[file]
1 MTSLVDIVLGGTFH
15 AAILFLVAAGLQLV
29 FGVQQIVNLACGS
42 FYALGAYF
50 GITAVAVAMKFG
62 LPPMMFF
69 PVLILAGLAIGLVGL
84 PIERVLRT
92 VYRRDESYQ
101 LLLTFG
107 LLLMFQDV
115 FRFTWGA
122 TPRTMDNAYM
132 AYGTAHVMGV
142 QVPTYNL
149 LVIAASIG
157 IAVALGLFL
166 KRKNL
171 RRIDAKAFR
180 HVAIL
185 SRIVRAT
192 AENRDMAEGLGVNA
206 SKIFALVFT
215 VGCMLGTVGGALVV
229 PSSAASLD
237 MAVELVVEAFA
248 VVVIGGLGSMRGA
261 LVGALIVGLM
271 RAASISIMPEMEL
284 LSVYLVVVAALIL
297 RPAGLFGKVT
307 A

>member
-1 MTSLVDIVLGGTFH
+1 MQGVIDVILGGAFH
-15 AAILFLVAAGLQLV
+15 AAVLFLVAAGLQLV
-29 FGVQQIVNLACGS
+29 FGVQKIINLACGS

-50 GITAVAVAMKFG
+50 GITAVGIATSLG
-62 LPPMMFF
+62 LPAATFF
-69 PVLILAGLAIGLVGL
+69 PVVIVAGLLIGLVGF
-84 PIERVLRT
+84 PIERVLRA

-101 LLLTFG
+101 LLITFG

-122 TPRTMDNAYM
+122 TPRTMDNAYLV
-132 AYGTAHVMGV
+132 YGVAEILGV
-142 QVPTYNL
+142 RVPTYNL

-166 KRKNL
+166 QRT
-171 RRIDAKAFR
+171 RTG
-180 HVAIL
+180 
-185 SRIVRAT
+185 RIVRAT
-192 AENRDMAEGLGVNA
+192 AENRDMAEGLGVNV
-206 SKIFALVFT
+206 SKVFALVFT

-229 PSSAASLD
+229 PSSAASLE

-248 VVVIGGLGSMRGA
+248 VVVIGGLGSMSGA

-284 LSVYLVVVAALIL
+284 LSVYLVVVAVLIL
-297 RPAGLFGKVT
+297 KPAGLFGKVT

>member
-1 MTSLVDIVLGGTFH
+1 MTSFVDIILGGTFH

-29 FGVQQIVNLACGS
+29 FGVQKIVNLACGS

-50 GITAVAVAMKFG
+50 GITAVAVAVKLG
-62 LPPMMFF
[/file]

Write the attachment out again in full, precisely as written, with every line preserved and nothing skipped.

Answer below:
1 MTSLVDIVLGGTFH
15 AAILFLVAAGLQLV
29 FGVQQIVNLACGS
42 FYALGAYF
50 GITAVAVAMKFG
62 LPPMMFF
69 PVLILAGLAIGLVGL
84 PIERVLRT
92 VYRRDESYQ
101 LLLTFG
107 LLLMFQDV
115 FRFTWGA
122 TPRTMDNAYM
132 AYGTAHVMGV
142 QVPTYNL
149 LVIAASIG
157 IAVALGLFL
166 KRKNL
171 RRIDAKAFR
180 HVAIL
185 SRIVRAT
192 AENRDMAEGLGVNA
206 SKIFALVFT
215 VGCMLGTVGGALVV
229 PSSAASLD
237 MAVELVVEAFA
248 VVVIGGLGSMRGA
261 LVGALIVGLM
271 RAASISIMPEMEL
284 LSVYLVVVAALIL
297 RPAGLFGKVT
307 A

>member
-1 MTSLVDIVLGGTFH
+1 MQGVIDVILGGAFH
-15 AAILFLVAAGLQLV
+15 AAVLFLVAAGLQLV
-29 FGVQQIVNLACGS
+29 FGVQKIINLACGS

-50 GITAVAVAMKFG
+50 GITAVGIATSLG
-62 LPPMMFF
+62 LPAATFF
-69 PVLILAGLAIGLVGL
+69 PVVIVAGLLIGLVGF
-84 PIERVLRT
+84 PIERVLRA

-101 LLLTFG
+101 LLITFG

-122 TPRTMDNAYM
+122 TPRTMDNAYLV
-132 AYGTAHVMGV
+132 YGVAEILGV
-142 QVPTYNL
+142 RVPTYNL

-166 KRKNL
+166 QRT
-171 RRIDAKAFR
+171 RTG
-180 HVAIL
+180 
-185 SRIVRAT
+185 RIVRAT
-192 AENRDMAEGLGVNA
+192 AENRDMAEGLGVNV
-206 SKIFALVFT
+206 SKVFALVFT

-229 PSSAASLD
+229 PSSAASLE

-248 VVVIGGLGSMRGA
+248 VVVIGGLGSMSGA

-284 LSVYLVVVAALIL
+284 LSVYLVVVAVLIL
-297 RPAGLFGKVT
+297 KPAGLFGKVT

>member
-1 MTSLVDIVLGGTFH
+1 MTSFVDIILGGTFH

-29 FGVQQIVNLACGS
+29 FGVQKIVNLACGS

-50 GITAVAVAMKFG
+50 GITAVAVAVKLG
-62 LPPMMFF